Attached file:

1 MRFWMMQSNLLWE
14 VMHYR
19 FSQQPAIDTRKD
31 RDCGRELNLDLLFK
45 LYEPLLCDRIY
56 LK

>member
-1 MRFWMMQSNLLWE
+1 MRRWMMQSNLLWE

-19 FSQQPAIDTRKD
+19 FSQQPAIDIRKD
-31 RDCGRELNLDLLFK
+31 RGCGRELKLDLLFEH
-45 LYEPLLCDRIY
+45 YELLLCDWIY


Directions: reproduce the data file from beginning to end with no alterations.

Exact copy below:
1 MRFWMMQSNLLWE
14 VMHYR
19 FSQQPAIDTRKD
31 RDCGRELNLDLLFK
45 LYEPLLCDRIY
56 LK

>member
-1 MRFWMMQSNLLWE
+1 MRRWMMQSNLLWE

-19 FSQQPAIDTRKD
+19 FSQQPAIDIRKD
-31 RDCGRELNLDLLFK
+31 RGCGRELKLDLLFEH
-45 LYEPLLCDRIY
+45 YELLLCDWIY